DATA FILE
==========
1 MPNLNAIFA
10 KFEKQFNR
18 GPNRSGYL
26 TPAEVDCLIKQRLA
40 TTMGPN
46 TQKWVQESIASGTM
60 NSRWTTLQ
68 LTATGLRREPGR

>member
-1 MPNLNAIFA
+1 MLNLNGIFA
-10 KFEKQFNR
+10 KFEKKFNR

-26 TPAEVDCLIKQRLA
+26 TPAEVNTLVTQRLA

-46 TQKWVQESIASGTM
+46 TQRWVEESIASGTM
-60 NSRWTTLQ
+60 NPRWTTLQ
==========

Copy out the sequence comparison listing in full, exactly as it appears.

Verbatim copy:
1 MPNLNAIFA
10 KFEKQFNR
18 GPNRSGYL
26 TPAEVDCLIKQRLA
40 TTMGPN
46 TQKWVQESIASGTM
60 NSRWTTLQ
68 LTATGLRREPGR

>member
-1 MPNLNAIFA
+1 MLNLNGIFA
-10 KFEKQFNR
+10 KFEKKFNR

-26 TPAEVDCLIKQRLA
+26 TPAEVNTLVTQRLA

-46 TQKWVQESIASGTM
+46 TQRWVEESIASGTM
-60 NSRWTTLQ
+60 NPRWTTLQ